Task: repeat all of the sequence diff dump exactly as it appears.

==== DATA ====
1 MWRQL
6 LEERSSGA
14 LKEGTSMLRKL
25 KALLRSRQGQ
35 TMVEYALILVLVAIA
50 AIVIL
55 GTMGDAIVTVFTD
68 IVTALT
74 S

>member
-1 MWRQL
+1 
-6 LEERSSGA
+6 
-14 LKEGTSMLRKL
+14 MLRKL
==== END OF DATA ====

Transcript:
1 MWRQL
6 LEERSSGA
14 LKEGTSMLRKL
25 KALLRSRQGQ
35 TMVEYALILVLVAIA
50 AIVIL
55 GTMGDAIVTVFTD
68 IVTALT
74 S

>member
-1 MWRQL
+1 
-6 LEERSSGA
+6 
-14 LKEGTSMLRKL
+14 MLRKL